Rush Limbaugh recently compared the murder of Native Americans by European settlers with the deaths of European settlers who learned about tobacco smoking from the natives. Which is pretty stupid. Not ideological or right wing or politically incorrect. Just third-grade dumb. It's like comparing the victims of mass murder -- people purposefully selected for death -- with the murderous soldiers who subsequently died from drinking too much of the booze they found in the victims homes.
But impugning Rush Limbaugh's intelligence is not the point. The point is that dumb works when people are worried. Reason matters less, and the instincts of self-protection have more influence, when we're afraid. What is most telling in Limbaugh's remarks is what he went on to say: "How many Americans have died thanks to an Indian invention versus how many Indians have died because we got here. Now, you run the numbers on this. Where are our reparations?" He emphasized the "our."
"Our", Rush? "Our" as in people of European descent? "Our" as in white people? "Our", as in "not them"? That's it, isn't it? Us, and Them. That's Rush's world, a world of division, of people defined not by the totality and complexity of who we are but simplistically by the labels of politics, or ethnicity, or race or religion or sexual preference. It's a world of stereotyped tribes that are either people like us, or "them", people in other tribes who are not just others, but others to be attacked or denigrated or opposed, because they are a threat, just by being other. It's an Us-against-Them worldview, which is how we tend to see things when we are worried and afraid.
There are mountains of evidence from a wide variety of fields about how important our social identities are to us, how much we shape our views and behaviors to conform to the group so our group becomes more dominant and so the group accepts us, and protects us, as members in good standing. Small wonder. We are social animals, and as our tribe's chances go, so go ours. This association-with-tribe is especially intense when we feel threatened, no mater how ignorant the remarks of its leaders. A study of subjects who watched either a horror film or a romantic film found that the people who watched the scary movie were subsequently much more persuaded by advertising that used a conformity pitch ("over a million sold") than a uniqueness appeal ("stand out from the crowd"). Frightened people turned to the safety of the pack. (Those who watched the romantic film and were in the mood to mate were more persuaded by the stand-out-from-the crowd pitch.)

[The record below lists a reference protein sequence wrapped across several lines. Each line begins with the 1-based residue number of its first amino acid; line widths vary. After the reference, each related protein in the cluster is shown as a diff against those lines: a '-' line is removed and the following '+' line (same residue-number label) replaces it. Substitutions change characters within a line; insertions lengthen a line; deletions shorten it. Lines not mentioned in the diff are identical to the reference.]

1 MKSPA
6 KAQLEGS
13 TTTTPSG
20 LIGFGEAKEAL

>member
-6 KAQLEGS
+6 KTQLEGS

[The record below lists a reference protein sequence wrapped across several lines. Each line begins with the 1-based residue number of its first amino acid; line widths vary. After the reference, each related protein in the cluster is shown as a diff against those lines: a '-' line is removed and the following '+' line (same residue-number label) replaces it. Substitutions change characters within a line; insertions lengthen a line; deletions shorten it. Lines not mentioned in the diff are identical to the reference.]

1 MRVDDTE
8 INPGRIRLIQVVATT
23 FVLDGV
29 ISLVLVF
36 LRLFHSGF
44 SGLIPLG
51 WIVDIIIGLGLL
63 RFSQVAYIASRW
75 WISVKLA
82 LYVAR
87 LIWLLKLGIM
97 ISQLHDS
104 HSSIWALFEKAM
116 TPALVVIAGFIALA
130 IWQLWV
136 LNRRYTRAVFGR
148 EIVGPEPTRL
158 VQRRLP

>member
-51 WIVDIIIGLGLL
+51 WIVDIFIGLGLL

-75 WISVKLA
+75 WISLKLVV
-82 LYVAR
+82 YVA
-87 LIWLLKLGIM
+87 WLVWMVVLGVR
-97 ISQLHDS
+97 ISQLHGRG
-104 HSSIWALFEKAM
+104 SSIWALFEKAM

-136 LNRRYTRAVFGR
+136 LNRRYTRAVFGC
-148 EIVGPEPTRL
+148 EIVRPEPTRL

It doesn't matter if the threat is unemployment and general economic uncertainty, or terrorism, or environmental degradation, or just that feeling that the world is a threatening place that we get from the 24/7 "If It Scares It Airs" scream-a-thon of the news media. There are plenty of real reasons to be worried these days, and to make ourselves feel safer when we're worried we always circle the wagons to defend ourselves and our tribe (the way Rush's white ancestors did to protect themselves from attacking Native Americans) against them, the others -- i.e. immigrants, Muslims/atheists/fundamentalist Christians, liberals/conservatives, gays/homophobic straights -- who would take our jobs and deny our rights and impose their way of living on U.S.
So as a result of the inherent nature of risk perception, our desire for the safety of the tribe when we are threatened is cleaving us into camps, polarized and mistrustful and defensive tribes, ready to follow divisive "We're Under Attack" voices like Limbaugh's (among many others), no matter how stupid what they say may be, as long as it is consistent with the protective tribal view. The more worried we are the more our reason is subsumed by the instinctive response to danger. The perception of risk is not about conscious reason and facts. It's about subconscious gut reaction and feelings. (Which is making Rush Limbaugh, and a lot of other polarizing "Be Afraid of them" yap-meisters on all sides, very wealthy.)
The problem is, an Us-against-Them world doesn't allow for middle ground, for the flexibility and compromise and give as well as take that we need in order to help solve the big problems we face. This sort of risk perception is actually a pretty dumb way to actually try and protect ourselves. (Even dumber than Limbaugh's comparison of genocide and tobacco.) We need to recognize the danger. The danger from the instinctive tribal way we're behaving. And recognize that we all belong to a larger tribe, and the big threats threatens us all -- and perhaps that tribal identification can bring us a little closer together and allow solutions that will make us a little safer. Us-against-Them may feel safe in the short term, but in the long run it's a far more dangerous path.
HuffPost Politics brings you the top political stories three days a week. Learn more